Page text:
Omicron: UK Asked by Dirco for Compensation, South Africa Off the Red List

Omicron: UK Asked by Dirco for Compensation, South Africa Off the Red List

  • The Department of International Relations and Cooperation has demanded compensation from the United Kingdom for losses due to their travel ban on South Africa
  • South Africa has incurred financial losses, particularly in the hospitality sector, due to the travel ban
  • The United Kingdom have scrapped their travel red list, citing the global spread of Omicron as the reason

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JOHANNESBURG - The Department of International Relations and Cooperation (Dirco) has requested that the United Kingdom (UK) pay South Africa back for the financial damage the country has sustained due to the UK imposing a travel ban shortly after the Omicron variant was discovered.

In November South African scientists discovered the Omicron variant. After the discovery was announced, the UK implemented a travel ban on several southern African countries, including South Africa. Many other countries followed suit and also banned travel from the region.

Read also

"The damage is already done": South Africans unmoved by UK's decision to end travel ban

Antony Phillipson, the British High Commissioner to South Africa, has stated that he recognises the damage caused by the UK placing a travel ban on South Africa, EWN reports.

UK, South Africa, red list, Covid-19, Omicron, coronavirus, travel ban, travel restrictions, Naledi Pandor, Dirco
International Relations and Cooperation Minister Naledi Pandor spoke on 14 December about Dirco's call for compensation from the UK. Image: Waldo Swiegers/Bloomberg via Getty Images
Source: Getty Images

UK removes travel ban on South Africans

According to BusinessTech, South Africa is one of the 10 countries that have been removed from the UK's 'red list'. The other countries are Zimbabwe, Angola, Malwai, Zambia, Botswana, Nigeria, Lesotho, Mozambique, Eswatini, and Nambia.

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Sajid Javid, the UK's Health Secretary, said that travel bans are irrelevant due to the Omicron variant having spread globally. Javid has noted the possibility of compensating people who have incurred costs due to the travel ban.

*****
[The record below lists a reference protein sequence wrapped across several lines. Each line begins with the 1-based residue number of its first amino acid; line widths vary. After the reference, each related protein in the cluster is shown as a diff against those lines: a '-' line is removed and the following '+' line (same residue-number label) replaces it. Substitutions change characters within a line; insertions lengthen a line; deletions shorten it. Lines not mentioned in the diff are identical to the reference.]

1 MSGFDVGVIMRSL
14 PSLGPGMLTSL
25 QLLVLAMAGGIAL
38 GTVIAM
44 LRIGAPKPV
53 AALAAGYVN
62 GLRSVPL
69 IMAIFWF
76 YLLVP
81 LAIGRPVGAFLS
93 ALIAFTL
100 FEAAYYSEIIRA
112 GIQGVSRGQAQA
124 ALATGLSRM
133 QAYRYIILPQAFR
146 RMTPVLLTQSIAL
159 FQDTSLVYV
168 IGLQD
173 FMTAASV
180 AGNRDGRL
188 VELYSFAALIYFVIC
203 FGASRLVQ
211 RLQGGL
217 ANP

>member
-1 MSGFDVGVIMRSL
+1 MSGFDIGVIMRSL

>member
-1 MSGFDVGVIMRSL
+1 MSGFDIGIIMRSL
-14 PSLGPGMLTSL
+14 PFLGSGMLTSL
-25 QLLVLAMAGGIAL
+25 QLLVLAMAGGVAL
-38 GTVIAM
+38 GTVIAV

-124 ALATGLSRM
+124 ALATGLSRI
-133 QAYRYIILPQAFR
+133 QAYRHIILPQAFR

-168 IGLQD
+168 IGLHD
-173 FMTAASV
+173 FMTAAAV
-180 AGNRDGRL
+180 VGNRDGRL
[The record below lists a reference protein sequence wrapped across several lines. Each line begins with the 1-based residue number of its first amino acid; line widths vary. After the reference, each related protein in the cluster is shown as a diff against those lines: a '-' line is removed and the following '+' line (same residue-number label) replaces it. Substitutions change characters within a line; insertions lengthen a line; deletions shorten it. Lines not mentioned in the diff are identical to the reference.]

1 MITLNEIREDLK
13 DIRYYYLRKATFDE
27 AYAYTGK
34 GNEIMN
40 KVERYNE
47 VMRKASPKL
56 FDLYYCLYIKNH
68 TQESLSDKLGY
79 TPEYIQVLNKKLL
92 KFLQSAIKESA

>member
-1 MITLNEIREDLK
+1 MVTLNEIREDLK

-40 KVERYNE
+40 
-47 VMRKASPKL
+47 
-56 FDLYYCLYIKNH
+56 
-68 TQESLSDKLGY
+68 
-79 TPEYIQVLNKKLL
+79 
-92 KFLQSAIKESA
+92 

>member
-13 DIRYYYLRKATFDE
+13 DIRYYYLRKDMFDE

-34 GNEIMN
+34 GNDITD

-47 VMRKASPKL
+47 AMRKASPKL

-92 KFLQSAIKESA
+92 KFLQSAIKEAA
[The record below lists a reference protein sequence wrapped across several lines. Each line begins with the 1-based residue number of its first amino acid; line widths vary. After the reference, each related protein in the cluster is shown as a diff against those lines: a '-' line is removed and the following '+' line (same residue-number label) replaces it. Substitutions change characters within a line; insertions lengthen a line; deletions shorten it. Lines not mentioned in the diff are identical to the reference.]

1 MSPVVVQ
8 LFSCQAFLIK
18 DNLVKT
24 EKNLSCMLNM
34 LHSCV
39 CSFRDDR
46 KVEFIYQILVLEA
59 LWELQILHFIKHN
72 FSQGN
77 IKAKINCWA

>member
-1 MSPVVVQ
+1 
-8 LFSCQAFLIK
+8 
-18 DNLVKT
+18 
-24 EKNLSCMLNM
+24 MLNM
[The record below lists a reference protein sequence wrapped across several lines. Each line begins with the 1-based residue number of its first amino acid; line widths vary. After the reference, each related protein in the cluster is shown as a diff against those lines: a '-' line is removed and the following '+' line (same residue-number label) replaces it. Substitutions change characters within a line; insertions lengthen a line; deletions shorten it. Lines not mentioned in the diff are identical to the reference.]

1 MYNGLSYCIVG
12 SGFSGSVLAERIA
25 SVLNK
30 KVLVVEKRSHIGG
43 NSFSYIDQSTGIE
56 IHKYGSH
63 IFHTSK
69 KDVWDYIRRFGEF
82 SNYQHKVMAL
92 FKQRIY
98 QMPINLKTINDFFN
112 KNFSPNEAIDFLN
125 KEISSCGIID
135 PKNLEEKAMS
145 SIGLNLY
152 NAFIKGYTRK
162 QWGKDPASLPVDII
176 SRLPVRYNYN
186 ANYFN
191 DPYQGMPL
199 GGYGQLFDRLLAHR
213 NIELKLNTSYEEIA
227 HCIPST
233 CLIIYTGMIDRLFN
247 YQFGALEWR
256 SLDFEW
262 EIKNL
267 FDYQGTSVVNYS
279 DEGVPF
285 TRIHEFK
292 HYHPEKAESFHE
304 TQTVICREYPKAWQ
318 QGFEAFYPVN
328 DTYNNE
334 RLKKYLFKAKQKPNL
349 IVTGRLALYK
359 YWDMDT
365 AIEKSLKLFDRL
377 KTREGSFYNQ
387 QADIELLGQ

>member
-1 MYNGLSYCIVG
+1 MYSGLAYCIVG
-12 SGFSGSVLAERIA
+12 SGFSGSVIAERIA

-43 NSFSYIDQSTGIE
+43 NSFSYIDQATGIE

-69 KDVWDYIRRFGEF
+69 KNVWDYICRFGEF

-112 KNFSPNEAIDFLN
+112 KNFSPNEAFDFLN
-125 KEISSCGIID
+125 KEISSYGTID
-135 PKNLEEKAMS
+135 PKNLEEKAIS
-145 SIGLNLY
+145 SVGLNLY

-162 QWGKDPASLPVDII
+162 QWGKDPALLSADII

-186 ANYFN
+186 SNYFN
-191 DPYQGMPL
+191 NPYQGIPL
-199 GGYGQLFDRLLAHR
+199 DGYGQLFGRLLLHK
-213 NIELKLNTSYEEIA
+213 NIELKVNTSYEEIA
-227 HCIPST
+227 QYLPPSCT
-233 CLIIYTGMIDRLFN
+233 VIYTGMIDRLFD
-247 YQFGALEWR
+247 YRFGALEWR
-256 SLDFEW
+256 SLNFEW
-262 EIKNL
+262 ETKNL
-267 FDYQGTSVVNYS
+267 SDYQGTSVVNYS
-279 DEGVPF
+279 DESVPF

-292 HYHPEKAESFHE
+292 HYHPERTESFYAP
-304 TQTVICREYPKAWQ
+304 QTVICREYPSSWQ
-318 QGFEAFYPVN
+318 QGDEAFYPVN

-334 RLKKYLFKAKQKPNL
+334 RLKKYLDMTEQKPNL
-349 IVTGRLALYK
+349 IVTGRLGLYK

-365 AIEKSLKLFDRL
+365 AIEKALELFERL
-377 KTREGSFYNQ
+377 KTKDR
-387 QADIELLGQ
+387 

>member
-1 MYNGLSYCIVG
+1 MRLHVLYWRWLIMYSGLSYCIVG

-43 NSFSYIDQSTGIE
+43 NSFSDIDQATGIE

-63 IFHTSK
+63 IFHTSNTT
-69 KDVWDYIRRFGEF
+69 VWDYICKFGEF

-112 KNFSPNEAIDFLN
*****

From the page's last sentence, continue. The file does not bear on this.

“Now that there is community transmission of Omicron in the UK and Omicron has spread so widely across the world, the travel red list is now less effective in slowing the incursion of Omicron from abroad,” Javid told parliament.

Read also

Covid 19: UK records 1st Omicron death, 40% of British cases are due to the new variant

South African's react to Dirco's demands for compensation from the UK

@Nothemba_Qwabe said:

"The UK is still a bit unsafe for me so I won’t be taking up this opportunity. Thanks for the information though. Appreciated."

@Hlomza_ZA suggested:

"Maybe the SA government should compensate its citizens for these lockdowns since last year."

@BereniceBarker shared:

"Always with the demands or a begging bowl. If they’d all only spent as much effort stemming the tide of corruption and thieving."

@truthcreator believes:

"We want the ANC to compensate all taxpayers for wasting their money!"

@ChrystalKristie said:

"The entitlement of mzanzi is on stilts,whew!"

South Africans unmoved by UK's decision to end travel ban

Earlier Briefly News reported that the United Kingdom government has looked into cancelling its travel ban red list that bars Southern African country citizens and other countries from travelling to the UK.

Read also

Ahmed Kathrada Foundation wants Guptas to face charges, plans to bring them back to SA

The UK imposed restrictions on these countries after the Omicron variant announcement was made by South African scientists last month. The UK has considered cancelling the requirement for travellers who come from the 11 high-risk countries who enter the country to undergo quarantine in a hotel for 10 days.

Quarantining at a recognised quarantine UK hotel would cost travellers between R50 000 per person and R67 000 for couples for the 10-day stay. Travellers will be allowed to quarantine at a hotel of their choosing after the new policy is implemented.

Source: Briefly News

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